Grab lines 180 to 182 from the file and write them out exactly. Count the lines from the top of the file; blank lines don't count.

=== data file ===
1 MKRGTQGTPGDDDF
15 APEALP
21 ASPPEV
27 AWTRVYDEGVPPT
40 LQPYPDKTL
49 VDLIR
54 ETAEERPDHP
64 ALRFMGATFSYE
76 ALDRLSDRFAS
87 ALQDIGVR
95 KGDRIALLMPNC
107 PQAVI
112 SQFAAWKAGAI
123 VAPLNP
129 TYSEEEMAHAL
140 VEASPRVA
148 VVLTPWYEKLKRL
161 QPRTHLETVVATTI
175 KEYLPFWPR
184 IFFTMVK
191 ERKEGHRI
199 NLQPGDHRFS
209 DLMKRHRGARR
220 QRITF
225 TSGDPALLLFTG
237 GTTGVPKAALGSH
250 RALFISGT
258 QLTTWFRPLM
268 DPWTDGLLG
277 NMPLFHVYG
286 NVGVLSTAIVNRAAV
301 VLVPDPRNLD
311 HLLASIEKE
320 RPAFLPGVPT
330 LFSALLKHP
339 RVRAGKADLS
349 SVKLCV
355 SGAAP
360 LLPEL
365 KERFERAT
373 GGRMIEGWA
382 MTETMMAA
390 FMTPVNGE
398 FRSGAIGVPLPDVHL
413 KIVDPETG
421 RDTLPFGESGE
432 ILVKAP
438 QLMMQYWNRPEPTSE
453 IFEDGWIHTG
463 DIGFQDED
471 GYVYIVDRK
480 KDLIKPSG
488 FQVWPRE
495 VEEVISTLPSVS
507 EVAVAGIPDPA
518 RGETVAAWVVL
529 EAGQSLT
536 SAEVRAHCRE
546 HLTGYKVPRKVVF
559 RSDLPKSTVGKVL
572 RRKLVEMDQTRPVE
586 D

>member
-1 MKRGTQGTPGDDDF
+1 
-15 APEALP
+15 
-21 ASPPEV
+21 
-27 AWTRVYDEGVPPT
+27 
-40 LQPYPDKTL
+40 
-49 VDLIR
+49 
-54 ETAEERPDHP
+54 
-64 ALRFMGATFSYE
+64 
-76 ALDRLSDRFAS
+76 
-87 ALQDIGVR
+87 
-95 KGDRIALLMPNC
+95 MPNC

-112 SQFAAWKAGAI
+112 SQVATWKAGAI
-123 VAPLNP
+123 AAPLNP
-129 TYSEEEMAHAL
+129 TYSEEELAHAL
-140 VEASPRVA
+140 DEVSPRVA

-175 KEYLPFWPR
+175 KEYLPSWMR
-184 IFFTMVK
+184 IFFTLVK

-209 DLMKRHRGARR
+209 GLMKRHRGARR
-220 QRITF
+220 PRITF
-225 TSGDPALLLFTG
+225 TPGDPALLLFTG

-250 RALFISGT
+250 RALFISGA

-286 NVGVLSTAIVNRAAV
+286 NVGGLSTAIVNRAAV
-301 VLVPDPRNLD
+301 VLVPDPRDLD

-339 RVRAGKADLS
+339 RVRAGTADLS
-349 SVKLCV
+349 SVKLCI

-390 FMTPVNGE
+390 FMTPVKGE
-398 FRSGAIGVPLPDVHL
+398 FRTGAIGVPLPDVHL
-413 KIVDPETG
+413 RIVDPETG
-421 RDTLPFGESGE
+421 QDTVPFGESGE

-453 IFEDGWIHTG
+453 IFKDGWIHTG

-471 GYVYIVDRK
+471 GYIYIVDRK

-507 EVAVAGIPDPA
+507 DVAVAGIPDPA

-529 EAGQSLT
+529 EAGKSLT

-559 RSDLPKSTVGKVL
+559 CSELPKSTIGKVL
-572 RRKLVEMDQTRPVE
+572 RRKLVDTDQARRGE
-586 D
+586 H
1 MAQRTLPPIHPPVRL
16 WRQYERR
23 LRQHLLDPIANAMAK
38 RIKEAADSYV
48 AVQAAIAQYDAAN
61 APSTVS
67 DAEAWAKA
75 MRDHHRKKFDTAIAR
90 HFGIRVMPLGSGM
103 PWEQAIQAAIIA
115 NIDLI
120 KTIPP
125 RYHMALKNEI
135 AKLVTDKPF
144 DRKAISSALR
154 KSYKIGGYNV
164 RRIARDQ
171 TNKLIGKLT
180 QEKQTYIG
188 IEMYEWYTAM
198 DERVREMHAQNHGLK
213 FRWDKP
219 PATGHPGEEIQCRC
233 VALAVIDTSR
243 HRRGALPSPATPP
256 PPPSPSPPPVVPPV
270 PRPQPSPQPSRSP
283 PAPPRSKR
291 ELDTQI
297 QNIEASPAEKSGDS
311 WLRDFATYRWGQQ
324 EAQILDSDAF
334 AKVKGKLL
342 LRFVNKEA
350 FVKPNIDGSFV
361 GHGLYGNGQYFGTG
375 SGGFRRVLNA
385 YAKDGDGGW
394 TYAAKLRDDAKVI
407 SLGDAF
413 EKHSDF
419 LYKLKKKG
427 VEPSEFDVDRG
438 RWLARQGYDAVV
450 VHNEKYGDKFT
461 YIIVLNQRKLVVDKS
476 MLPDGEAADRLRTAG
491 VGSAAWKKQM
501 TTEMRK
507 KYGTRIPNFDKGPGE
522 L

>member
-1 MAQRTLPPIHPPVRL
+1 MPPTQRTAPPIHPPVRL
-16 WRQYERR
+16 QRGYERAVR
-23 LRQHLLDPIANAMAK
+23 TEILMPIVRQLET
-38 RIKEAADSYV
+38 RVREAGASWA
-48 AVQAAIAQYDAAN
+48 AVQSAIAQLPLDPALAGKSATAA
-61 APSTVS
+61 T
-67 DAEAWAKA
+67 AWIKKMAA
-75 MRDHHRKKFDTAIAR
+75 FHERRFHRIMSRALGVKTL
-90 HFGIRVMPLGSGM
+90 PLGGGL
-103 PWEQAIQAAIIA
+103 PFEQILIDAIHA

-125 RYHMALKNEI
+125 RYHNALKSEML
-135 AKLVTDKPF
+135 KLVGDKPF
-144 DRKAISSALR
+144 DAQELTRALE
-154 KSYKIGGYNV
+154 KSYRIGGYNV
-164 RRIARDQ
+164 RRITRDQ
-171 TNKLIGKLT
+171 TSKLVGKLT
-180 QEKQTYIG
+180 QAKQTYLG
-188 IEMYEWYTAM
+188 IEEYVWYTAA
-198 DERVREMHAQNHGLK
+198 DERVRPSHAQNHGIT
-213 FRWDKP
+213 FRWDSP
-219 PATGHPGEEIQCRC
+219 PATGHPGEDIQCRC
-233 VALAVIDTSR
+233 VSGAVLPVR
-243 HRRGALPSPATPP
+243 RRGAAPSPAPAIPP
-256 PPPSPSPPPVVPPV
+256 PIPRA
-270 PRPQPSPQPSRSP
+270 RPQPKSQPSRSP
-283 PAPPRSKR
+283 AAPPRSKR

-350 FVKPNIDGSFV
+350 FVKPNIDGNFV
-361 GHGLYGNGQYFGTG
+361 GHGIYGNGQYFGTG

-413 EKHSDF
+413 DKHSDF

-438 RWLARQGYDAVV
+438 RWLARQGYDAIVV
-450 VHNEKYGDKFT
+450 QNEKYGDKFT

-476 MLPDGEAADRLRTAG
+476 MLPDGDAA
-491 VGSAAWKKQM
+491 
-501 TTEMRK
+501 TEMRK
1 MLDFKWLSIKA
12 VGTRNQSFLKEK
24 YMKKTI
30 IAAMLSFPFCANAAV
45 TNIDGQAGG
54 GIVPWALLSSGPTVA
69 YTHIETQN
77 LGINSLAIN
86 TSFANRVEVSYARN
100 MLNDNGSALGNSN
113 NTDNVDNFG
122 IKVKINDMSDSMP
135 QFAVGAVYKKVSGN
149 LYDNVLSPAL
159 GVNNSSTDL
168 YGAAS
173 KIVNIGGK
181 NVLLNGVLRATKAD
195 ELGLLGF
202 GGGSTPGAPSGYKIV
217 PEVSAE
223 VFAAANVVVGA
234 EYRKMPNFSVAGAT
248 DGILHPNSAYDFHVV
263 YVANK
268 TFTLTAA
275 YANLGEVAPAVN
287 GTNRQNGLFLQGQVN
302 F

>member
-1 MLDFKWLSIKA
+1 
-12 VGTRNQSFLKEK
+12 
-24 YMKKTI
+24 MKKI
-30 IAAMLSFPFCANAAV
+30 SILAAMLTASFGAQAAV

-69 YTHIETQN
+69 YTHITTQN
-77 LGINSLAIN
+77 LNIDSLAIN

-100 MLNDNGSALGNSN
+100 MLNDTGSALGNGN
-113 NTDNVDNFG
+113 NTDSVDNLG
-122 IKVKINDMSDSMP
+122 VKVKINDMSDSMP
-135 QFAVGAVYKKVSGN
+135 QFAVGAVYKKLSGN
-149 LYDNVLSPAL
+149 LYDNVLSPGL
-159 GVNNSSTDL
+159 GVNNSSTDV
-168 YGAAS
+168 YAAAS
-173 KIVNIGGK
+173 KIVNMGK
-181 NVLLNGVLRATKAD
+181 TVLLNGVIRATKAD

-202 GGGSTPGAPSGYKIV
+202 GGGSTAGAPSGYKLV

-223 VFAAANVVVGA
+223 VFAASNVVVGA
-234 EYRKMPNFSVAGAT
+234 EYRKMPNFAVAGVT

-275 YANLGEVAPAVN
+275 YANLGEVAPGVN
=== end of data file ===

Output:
450 VHNEKYGDKFT
461 YIIVLNQRKLVVDKS
476 MLPDGEAADRLRTAG